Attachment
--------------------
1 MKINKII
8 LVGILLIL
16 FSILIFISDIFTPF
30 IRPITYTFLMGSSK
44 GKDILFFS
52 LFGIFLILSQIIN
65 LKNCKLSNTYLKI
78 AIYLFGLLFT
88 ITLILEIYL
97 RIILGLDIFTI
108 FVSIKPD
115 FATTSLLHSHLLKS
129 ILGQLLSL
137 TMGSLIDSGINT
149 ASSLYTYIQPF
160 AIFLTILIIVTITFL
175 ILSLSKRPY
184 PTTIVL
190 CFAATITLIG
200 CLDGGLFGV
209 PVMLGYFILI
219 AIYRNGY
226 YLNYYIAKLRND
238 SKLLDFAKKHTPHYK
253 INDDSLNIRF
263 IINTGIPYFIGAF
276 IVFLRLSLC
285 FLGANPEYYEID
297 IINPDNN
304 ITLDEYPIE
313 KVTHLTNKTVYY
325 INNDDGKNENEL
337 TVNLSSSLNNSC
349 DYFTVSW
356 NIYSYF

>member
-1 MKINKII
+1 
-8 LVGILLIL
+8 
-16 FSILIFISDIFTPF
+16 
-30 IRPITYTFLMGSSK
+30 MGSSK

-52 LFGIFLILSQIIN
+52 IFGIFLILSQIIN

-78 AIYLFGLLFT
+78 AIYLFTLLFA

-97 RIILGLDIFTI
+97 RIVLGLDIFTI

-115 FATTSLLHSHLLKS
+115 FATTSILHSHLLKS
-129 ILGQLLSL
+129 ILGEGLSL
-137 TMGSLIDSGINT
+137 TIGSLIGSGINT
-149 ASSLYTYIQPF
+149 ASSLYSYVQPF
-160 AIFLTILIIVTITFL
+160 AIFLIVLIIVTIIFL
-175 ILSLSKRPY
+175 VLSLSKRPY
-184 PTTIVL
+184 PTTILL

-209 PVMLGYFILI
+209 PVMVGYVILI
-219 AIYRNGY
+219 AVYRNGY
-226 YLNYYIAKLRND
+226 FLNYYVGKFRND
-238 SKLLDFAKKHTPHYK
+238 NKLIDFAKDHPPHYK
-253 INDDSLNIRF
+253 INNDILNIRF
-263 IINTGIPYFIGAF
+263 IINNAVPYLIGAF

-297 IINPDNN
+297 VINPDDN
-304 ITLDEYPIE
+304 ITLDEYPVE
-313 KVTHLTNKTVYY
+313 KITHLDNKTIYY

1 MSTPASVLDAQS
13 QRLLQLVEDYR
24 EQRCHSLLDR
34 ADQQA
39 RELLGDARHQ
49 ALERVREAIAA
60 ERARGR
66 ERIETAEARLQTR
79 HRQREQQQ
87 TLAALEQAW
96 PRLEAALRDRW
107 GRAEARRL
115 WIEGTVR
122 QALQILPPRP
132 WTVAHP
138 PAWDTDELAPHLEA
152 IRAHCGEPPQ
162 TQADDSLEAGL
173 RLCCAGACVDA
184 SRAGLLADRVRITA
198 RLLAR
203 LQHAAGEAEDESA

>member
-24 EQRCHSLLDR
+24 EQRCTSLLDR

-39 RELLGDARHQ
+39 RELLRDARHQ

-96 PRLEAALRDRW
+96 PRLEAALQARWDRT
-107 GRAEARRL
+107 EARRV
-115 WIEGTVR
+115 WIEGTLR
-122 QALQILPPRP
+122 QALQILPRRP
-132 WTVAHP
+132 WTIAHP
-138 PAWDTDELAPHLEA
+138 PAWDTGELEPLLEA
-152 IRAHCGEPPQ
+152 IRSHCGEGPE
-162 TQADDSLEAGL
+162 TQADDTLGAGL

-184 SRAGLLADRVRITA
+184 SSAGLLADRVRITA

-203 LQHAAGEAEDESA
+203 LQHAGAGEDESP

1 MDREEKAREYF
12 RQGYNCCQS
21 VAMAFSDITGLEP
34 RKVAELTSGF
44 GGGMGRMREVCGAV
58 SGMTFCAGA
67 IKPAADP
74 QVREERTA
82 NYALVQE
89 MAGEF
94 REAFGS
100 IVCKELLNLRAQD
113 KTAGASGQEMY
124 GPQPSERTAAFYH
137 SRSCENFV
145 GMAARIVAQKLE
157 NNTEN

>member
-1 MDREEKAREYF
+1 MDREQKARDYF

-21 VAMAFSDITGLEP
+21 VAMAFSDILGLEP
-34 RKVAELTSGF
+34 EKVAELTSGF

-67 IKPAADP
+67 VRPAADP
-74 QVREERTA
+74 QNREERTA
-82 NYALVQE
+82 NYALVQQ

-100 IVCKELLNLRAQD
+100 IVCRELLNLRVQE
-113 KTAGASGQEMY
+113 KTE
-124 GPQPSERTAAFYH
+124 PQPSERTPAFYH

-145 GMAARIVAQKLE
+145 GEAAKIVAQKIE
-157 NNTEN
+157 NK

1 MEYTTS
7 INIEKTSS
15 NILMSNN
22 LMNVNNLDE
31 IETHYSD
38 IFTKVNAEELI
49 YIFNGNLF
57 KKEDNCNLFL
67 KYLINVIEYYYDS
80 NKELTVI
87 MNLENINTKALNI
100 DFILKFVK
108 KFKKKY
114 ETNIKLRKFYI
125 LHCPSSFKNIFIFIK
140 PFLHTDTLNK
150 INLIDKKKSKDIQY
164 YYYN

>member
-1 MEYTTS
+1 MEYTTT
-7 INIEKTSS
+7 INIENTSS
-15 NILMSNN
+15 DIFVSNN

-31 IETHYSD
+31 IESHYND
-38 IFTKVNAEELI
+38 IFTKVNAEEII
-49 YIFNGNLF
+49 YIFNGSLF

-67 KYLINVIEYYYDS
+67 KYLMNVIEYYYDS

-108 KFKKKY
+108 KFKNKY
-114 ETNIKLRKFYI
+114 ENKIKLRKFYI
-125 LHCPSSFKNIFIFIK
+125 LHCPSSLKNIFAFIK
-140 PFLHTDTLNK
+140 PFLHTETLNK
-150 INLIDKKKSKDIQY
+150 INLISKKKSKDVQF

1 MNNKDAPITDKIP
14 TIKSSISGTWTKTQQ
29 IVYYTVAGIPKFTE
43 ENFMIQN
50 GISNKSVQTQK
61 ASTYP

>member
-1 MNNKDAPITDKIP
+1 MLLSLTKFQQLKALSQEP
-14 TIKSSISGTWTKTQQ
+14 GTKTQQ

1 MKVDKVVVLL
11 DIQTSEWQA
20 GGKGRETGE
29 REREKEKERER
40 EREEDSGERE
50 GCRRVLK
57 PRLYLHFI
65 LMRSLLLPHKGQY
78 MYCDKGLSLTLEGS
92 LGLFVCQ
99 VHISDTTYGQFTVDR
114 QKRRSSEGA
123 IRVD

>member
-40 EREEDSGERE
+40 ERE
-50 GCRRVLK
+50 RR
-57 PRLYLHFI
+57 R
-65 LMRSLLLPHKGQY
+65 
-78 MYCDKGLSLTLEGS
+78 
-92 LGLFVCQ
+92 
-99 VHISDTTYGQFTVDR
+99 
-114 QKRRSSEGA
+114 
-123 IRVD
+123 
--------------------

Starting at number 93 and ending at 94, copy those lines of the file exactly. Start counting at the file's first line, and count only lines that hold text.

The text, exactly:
96 PRLEAALRDRW
107 GRAEARRL